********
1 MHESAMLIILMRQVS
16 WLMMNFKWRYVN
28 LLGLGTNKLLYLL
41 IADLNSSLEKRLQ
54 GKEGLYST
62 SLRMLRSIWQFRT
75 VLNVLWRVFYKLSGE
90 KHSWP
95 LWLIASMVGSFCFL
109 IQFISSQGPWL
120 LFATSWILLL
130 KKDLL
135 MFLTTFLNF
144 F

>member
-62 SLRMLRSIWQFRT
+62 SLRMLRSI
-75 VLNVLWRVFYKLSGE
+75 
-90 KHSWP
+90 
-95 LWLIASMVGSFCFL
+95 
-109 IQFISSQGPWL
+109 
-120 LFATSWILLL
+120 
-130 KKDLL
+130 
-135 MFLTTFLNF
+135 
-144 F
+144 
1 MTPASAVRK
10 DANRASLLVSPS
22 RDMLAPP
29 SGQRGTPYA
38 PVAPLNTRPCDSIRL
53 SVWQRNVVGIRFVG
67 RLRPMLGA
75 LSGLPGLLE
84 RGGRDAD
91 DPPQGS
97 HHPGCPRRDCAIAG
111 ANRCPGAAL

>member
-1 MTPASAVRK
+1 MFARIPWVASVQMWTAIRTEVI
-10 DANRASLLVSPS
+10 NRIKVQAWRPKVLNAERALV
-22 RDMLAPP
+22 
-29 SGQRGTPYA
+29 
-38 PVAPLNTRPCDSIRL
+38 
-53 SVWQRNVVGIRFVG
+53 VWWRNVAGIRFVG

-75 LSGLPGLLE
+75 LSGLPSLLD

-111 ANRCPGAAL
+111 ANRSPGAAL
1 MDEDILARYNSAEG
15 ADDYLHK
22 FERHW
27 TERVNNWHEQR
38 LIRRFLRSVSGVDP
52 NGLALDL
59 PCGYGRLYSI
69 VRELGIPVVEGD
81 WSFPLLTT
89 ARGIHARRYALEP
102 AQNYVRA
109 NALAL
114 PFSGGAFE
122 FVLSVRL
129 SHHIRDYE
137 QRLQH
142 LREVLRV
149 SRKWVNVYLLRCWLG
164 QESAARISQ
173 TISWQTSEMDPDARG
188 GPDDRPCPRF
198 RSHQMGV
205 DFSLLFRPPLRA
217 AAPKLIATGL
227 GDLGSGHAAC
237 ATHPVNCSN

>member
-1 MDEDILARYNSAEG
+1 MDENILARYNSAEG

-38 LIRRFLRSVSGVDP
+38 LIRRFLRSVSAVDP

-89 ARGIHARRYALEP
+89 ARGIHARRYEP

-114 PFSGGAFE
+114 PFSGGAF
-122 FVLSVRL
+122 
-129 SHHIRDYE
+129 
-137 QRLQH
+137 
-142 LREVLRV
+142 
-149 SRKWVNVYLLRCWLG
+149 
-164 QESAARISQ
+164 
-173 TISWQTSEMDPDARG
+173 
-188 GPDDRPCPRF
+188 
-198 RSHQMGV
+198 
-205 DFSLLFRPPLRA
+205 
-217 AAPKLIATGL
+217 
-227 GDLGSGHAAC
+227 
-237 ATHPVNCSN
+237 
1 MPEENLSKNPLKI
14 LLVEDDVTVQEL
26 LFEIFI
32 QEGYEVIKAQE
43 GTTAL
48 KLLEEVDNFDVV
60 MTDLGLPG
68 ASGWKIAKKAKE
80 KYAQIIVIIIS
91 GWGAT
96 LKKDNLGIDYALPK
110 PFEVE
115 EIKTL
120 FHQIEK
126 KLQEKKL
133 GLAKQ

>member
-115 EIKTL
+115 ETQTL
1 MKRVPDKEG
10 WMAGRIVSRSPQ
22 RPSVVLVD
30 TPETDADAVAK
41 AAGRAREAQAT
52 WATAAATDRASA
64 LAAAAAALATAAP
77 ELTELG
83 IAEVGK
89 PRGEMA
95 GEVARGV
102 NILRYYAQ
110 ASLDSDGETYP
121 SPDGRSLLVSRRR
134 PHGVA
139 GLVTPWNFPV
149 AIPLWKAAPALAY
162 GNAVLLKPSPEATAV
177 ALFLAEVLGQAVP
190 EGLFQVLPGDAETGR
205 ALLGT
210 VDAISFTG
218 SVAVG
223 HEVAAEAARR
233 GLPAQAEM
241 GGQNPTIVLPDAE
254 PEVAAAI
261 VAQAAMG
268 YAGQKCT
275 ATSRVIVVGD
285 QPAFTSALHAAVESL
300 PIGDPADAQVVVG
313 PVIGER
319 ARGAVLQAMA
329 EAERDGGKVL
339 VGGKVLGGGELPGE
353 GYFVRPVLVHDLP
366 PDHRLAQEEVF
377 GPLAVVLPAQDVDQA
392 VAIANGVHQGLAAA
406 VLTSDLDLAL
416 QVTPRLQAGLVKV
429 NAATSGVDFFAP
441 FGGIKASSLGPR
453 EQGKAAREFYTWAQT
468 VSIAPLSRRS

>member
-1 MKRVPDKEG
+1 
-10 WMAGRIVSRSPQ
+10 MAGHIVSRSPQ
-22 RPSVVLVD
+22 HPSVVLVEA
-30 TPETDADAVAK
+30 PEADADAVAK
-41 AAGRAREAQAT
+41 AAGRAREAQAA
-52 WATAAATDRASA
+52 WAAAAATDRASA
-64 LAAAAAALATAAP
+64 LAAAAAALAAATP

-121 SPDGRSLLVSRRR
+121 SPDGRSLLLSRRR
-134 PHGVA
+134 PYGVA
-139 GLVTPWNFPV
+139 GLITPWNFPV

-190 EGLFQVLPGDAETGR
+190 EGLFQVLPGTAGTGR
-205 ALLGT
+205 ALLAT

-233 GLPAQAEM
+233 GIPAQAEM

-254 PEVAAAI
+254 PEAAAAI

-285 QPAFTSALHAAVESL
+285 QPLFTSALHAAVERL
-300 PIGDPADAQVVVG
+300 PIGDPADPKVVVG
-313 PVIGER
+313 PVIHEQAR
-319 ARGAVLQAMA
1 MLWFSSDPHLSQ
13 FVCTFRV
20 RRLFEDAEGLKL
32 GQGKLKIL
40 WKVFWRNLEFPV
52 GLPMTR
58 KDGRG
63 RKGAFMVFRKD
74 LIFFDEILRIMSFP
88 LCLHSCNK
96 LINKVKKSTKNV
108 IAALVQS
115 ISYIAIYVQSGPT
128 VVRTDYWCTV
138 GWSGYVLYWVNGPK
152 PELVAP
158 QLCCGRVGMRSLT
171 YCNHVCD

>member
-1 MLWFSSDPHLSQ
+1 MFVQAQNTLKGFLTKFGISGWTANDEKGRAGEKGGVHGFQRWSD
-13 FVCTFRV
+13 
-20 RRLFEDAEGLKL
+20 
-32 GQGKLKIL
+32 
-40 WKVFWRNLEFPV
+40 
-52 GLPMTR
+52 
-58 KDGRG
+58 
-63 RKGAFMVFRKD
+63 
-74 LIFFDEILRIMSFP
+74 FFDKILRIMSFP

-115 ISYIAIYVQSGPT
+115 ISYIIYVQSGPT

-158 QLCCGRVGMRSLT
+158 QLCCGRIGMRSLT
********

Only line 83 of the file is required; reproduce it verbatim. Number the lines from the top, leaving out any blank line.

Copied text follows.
188 GPDDRPCPRF